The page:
GOP running mates make pitch for No. 2 job one once wanted to eliminate
BY NATASHA KORECKI Political Reporter March 6, 2014 9:46PM
Maria Rodriguez (from left), Steve Kim, Jil Tracy and Evelyn Sanguinetti, at the WTTW-Channel 11 debate Thursday. | WTTW-Channel 11
Updated: April 8, 2014 6:44AM
The running mates to four Illinois GOP gubernatorial candidates met for the first time — and likely last — Thursday night to make their best pitch for an office that’s often forgotten, apparently even by them.
The position of lieutenant governor is so under-the-radar that one of the contenders — state Rep. Jil Tracy of Quincy — had even once voted to eliminate the office.
In a live lieutenant governor forum broadcast on WTTW Thursday, moderator Phil Ponce asked the panel to name one accomplishment the current office holder achieved that was impressive.
He was met with silence.
Still, each pointed to the change in law that means for the first time the position is linked to the governor and they run as a ticket, rather than independently.
State Treasurer Dan Rutherford’s running mate, Steve Kim, said that allows the two officials to govern more as a team. Kim then defended Rutherford for staying in the race, saying he remains viable and has support, despite sexual harassment allegations lodged against Rutherford by a former employee about six weeks ago.
“This is a man 22 years in government service, never a complaint,” Kim said. “He has told me none of it is true.”
Evelyn Sanguinetti, who is running with Bruce Rauner, said she supports medical marijuana, but Rauner does not. She also explained why she filed a lawsuit after a slip and fall accident in Wheaton — something for which she’s received some criticism.
Sanguinetti said that doesn’t contradict her position wanting tort reform because she settled the case, for less than $10,000, then donated the money to charity. She said she has a titanium plate in her neck because of the incident.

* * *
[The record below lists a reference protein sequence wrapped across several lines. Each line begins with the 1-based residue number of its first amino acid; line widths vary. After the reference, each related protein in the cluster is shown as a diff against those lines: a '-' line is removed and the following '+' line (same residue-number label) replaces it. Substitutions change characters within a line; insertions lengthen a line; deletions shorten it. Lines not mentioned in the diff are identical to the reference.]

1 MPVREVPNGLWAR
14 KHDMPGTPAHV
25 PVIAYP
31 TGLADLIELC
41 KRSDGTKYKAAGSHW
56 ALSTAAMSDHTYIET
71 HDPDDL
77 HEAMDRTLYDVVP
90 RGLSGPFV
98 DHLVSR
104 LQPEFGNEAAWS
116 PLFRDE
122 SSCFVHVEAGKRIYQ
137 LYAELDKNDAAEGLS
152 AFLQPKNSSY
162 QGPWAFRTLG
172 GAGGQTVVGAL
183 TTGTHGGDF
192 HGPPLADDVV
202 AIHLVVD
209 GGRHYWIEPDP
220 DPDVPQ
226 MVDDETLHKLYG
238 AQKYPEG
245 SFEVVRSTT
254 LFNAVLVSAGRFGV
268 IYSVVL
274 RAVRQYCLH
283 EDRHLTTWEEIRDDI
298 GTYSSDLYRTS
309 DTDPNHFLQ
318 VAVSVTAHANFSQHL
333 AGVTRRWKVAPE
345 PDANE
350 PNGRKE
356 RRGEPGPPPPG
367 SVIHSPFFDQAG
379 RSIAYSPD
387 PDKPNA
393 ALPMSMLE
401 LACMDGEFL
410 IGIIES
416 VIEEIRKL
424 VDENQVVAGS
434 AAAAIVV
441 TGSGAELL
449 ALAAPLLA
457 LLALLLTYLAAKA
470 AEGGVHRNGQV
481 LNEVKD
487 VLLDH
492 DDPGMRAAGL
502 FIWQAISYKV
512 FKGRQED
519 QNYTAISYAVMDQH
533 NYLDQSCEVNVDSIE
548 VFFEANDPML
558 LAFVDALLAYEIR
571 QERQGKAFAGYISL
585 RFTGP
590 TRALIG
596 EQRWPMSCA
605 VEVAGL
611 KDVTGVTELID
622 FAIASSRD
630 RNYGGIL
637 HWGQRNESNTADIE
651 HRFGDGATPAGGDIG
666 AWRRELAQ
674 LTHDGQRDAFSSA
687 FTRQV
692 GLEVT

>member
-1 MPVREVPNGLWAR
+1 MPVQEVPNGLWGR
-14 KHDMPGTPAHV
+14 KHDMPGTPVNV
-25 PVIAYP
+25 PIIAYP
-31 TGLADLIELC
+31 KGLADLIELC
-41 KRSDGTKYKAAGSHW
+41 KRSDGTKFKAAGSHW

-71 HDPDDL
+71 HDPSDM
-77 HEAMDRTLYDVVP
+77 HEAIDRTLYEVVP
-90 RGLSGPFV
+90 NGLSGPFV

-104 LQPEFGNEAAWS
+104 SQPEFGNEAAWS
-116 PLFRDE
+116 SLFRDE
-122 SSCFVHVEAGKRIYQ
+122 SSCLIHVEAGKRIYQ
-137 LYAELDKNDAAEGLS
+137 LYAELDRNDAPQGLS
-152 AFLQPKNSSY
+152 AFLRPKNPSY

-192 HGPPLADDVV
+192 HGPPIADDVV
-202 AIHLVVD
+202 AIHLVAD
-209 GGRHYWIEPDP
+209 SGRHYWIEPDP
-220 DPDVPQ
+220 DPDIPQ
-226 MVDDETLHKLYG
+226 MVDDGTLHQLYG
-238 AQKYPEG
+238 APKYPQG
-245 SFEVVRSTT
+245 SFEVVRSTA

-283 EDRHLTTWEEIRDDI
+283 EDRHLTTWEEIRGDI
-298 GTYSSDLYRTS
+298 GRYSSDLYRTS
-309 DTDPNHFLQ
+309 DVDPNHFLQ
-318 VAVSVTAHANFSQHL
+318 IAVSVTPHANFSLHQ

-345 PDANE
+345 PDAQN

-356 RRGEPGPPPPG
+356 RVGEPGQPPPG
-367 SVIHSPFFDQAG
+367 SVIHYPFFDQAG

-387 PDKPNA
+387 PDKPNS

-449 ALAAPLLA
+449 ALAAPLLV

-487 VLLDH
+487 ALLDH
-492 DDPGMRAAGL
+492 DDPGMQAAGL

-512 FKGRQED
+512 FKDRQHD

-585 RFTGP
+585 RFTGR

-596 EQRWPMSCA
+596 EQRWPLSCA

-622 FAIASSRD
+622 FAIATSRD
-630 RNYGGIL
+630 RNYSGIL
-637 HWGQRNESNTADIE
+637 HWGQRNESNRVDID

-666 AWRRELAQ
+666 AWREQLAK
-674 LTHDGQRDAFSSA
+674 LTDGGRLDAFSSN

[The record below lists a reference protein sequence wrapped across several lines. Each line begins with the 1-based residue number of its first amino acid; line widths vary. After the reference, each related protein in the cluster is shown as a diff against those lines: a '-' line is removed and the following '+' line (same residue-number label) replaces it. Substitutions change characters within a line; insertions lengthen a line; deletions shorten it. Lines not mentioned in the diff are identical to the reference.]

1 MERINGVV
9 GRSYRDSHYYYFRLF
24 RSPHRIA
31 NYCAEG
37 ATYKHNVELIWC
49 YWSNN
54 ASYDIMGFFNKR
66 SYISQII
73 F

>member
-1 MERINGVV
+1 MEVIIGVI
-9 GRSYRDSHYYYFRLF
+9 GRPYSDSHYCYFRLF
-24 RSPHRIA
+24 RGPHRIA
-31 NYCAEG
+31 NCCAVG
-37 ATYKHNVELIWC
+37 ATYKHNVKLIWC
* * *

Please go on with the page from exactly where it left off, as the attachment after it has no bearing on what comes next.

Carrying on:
Maria Rodriguez, who is Bill Brady’s running mate, explained why she chose Brady over Rauner — who had initially approached her about going with his campaign.
Rodriguez said there was a difference between “buying name recognition and deep support. Bill Brady has great support because he came so close in the last election. There’s a chance to build on that,” she said. “The people who are working for us are not paid.”
Ponce grilled Tracy on how she can explain Dillard voting against a pension reform bill that she helped craft.
“We agree that the pension systems have sadly been underfunded. We have to make it solvent and sustainable. We both agree that needs to be done. Means to approaching that,” they differ.
Tracy also defended the recent influx of union money to Dillard’s campaign.
“Regardless of where we’ve received our money, we’ve remained open minded,” said Tracy. “Campaign funds don’t control a candidate and the way that they vote on important issues.”
Tracy, whose husband’s family owns a lucrative food supply business, was asked why she had never disclosed her tax returns as all the others had.
She said she was never asked — and pledged to do so after Ponce went ahead and asked.
“Nothing to hide there,” she said.